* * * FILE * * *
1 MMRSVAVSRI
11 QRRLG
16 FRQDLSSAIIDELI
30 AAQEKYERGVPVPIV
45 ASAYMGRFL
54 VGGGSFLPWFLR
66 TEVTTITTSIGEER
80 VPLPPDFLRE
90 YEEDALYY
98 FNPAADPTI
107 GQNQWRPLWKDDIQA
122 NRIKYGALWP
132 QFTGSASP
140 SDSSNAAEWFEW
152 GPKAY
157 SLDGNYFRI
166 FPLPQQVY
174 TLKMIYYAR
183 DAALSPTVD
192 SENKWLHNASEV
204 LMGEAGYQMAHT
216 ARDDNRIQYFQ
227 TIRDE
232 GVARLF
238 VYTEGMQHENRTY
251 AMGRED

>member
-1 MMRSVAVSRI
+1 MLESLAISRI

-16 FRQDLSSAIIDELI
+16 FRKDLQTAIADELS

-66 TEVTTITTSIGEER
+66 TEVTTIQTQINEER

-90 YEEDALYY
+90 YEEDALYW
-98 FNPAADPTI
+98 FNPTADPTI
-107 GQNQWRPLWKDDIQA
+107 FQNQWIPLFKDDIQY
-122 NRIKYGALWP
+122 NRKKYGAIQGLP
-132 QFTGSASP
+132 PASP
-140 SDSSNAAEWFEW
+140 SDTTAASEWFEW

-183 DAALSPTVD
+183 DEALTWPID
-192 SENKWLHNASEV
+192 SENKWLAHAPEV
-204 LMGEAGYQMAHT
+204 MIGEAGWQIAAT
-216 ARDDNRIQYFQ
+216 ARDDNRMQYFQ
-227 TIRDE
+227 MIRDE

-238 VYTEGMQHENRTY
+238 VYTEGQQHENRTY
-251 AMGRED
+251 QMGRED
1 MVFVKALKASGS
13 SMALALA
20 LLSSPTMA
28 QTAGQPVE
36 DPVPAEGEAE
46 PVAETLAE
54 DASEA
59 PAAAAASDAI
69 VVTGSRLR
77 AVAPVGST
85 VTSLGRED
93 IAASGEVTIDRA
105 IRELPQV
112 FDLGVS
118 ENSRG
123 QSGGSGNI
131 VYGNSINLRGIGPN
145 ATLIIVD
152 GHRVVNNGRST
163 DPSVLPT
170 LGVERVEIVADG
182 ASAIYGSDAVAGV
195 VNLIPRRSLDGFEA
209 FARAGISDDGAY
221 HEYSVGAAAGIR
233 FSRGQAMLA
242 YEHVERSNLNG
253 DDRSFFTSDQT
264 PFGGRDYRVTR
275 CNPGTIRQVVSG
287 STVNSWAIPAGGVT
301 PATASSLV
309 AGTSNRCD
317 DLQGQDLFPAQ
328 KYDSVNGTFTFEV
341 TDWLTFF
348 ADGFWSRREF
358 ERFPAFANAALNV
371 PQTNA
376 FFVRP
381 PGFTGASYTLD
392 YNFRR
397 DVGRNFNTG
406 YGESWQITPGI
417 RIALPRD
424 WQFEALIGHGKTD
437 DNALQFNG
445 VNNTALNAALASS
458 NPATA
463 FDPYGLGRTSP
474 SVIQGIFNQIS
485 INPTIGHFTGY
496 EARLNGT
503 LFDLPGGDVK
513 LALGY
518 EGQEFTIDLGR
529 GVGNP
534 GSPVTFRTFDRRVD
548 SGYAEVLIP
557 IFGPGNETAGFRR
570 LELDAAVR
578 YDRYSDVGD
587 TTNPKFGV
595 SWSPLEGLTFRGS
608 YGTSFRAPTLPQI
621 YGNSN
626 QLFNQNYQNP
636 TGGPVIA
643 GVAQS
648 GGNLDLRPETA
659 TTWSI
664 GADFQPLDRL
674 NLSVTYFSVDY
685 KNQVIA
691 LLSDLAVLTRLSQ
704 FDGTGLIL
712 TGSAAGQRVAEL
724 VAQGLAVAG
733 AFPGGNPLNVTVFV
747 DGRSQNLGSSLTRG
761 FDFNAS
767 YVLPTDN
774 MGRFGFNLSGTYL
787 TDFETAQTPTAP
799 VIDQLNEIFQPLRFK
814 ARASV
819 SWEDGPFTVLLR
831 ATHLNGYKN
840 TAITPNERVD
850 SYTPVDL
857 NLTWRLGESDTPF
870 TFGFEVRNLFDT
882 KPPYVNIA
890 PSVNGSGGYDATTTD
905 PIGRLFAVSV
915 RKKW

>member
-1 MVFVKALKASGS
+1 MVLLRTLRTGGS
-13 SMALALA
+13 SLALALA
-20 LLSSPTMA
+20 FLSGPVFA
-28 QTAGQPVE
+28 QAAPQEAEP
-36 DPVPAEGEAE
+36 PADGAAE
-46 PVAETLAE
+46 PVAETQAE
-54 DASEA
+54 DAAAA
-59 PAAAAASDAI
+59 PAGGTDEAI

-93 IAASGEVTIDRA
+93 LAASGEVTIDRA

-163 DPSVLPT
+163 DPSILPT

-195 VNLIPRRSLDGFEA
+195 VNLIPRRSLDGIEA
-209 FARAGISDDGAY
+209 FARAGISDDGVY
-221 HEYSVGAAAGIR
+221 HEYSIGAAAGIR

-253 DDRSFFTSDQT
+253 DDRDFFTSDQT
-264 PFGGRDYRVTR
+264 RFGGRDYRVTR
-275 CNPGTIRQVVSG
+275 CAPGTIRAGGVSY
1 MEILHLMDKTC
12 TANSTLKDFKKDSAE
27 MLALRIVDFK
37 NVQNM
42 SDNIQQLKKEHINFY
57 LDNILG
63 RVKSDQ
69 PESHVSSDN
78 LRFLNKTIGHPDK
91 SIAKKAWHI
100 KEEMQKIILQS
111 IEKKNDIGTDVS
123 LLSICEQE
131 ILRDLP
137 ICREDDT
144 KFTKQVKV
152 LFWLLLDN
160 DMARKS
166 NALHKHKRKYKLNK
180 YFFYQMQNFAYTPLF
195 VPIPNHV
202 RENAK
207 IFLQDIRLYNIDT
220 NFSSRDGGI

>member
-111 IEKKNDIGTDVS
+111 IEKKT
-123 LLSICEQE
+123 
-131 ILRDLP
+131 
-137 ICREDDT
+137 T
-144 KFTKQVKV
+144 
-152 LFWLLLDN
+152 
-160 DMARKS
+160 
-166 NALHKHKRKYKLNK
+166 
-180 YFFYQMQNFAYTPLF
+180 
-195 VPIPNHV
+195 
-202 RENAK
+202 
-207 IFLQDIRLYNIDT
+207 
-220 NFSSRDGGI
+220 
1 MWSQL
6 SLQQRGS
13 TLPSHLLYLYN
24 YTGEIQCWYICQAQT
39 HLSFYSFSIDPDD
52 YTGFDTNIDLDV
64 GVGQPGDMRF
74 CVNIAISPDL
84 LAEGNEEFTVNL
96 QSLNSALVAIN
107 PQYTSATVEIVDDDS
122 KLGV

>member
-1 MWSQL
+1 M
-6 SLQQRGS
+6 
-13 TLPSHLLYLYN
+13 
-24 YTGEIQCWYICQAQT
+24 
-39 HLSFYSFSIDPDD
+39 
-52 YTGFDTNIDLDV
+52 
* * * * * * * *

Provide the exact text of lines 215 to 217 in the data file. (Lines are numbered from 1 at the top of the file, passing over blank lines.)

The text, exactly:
+111 IEKKT
-123 LLSICEQE
+123 